How many times must I stab the radio this summer?
In today’s ABC ‘Documentary Piece’ about Roald Dahl, we hear of a young woman’s literary love affair with the author who shaped her childhood. Dahl, she tells us, with excruciatingly ponderous pace, made her into the writer she is today.
But wait, there’s a twist! There is a Dark Side to Roald Dahl, a side so horrible that one can barely bring oneself to look into it, lest their childhood be tapped open like a festering egg!
Tell me more!
Well, apparently Roald Dahl was an adulterer. And, he once called his daughter a bitch for confronting him on it. There’s more. Dahl once remarked that he’d rather be dead than fat (he’s as evil as Kate Moss! Shuffle over, Hitler and stop hogging the blanket!). It gets worse, folks. Dahl was a racist. His oompah loompahs were originally cast as African pygmies, and he ruminated on the character flaws of the Jewish people. Why, he wondered, had they attracted such perverse persecution? Sure, Hitler was a prize bumpfswiggle but in Dahl’s view the Jews had partly brought their fate upon themselves.
The radio narrator/writer weeps and wails over their gravity and depth of these failings…. Oh my God, how could I have loved this guy? How could I have read his books? WHAT A MONSTER! I can’t believe I was somehow complicit in his vile world!
After about thirty hours of this self-righteous, hyperbolic panto routine I turned it off.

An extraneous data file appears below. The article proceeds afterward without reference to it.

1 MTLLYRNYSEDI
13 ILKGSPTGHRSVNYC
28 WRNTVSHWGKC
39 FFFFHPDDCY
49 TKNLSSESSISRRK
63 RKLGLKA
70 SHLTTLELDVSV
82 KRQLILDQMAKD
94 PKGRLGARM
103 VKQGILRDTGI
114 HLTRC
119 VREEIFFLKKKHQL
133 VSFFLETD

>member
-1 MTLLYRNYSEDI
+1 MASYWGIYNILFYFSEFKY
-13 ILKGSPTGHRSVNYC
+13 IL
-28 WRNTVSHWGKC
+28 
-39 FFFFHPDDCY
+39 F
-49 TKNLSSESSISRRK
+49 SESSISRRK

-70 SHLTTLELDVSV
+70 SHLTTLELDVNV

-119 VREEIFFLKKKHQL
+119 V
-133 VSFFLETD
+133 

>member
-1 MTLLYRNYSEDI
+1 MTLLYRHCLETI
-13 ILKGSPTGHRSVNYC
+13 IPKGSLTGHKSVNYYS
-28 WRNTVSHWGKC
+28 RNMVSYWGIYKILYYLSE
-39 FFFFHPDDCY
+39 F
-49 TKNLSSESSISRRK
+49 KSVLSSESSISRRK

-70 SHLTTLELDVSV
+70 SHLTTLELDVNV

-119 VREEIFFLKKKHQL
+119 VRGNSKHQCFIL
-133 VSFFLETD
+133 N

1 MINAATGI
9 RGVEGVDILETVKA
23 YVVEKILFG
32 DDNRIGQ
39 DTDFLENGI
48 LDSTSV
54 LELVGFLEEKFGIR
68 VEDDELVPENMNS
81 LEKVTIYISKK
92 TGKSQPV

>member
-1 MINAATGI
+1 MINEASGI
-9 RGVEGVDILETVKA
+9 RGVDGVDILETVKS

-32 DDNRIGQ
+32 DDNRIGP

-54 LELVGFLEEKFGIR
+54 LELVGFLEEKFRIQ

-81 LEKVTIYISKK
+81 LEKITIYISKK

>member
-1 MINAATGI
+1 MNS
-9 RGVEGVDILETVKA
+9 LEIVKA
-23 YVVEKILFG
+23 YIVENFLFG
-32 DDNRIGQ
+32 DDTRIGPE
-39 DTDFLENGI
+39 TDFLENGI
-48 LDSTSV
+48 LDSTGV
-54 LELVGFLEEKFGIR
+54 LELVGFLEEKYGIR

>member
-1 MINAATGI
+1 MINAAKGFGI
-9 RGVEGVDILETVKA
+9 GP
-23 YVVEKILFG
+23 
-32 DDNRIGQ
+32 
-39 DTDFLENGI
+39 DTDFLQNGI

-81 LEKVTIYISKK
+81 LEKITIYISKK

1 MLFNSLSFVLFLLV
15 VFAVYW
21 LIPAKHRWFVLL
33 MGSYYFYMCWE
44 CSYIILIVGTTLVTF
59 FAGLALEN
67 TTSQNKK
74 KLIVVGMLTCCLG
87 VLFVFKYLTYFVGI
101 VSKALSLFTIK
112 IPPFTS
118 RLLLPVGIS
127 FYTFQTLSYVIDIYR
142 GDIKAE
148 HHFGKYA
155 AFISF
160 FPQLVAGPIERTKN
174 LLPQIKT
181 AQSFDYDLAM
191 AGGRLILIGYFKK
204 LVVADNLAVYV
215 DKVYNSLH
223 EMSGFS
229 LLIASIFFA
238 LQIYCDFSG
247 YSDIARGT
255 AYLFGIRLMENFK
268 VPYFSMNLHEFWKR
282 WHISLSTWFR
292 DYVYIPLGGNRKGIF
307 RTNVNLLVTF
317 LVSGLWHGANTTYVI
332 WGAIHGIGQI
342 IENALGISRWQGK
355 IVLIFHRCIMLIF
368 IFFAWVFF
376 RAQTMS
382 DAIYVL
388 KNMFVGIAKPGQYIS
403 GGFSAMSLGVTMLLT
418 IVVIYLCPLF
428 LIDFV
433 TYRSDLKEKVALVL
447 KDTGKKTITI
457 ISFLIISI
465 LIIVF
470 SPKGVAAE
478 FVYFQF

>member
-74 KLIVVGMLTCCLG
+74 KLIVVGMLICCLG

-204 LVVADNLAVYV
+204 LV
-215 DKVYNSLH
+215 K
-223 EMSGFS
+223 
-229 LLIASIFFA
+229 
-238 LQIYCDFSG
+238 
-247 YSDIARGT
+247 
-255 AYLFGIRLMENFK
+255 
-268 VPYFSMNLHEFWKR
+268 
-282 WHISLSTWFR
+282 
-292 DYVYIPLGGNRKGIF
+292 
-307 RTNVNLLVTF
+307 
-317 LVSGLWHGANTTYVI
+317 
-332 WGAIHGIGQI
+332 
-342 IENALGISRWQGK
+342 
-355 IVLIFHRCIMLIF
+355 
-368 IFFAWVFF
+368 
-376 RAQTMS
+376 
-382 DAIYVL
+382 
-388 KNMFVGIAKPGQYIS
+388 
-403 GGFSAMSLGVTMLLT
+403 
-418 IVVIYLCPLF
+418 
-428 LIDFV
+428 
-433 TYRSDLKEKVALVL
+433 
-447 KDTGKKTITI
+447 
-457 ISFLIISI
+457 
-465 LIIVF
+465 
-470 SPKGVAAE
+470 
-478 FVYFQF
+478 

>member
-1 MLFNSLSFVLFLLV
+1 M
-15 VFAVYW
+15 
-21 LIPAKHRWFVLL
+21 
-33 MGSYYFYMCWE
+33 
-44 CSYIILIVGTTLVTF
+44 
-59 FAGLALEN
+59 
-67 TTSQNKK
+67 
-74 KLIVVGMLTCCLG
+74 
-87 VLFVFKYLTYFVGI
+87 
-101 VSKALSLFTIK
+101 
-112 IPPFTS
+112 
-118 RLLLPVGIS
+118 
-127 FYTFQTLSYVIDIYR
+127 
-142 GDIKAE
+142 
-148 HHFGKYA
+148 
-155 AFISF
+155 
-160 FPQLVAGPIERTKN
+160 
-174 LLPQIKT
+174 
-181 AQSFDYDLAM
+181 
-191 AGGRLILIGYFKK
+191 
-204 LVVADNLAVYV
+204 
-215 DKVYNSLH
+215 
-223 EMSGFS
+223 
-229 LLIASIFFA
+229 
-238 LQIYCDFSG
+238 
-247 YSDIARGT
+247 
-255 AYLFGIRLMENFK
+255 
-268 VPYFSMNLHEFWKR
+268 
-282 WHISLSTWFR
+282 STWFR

When I was 8 my Dad showed me some film footage of Jews being pushed into pits. It is still the most distressing thing I’ve seen in my life and remains securely fastened in a repertoire of lively nightmares. I’ve since questioned my father’s judgement, but I’ll never forget his words;
If you had grown up in a family of Nazis, you would believe this was right too.
Dad wanted me to think about judgement, about the relativism of right and wrong. He wanted me to think hard about the social conventions that I was growing up in. (I’m making him sound like a morally righteous demi-God – he isn’t, he’s just a person like everyone else. A person who should have looked into a bit more Disney).
And so when I hear blind judgement, without consideration of context, background, politics, family, gender or class I get nervous. Because this is truly frightening. This is the blueprint of unblinking dogmatism. And unblinking dogmatism gets you front row seats at the pit.
Simply stating ‘Dahl was a monster’ demonstrates a troubling fixity of thought, something far darker than his supposed ‘dark side’. What is really, truly frightening, is cultivating the lack of insight that allows us to come to grips with what people are thinking and feeling, to think critically about the cultural patterns, tropes and values that are in ascendence at any one time. The Holocaust can’t be understood with the idea that there were just a few more shittier human beans in the can. Dahl’s story tells us that intelligent, well-connected people, loving fathers and mothers can come to hold dreadfully dangerous ideas. We are all ‘monsters’. We need to think hard about how that happens.
Dahl was a product of multiple moments in time, of the family he grew up in, the British class-constrained school he attended, the war he fought, the Africa he experienced and the women he disgraced himself with.
Dahl was a human bean. Like the rest of us.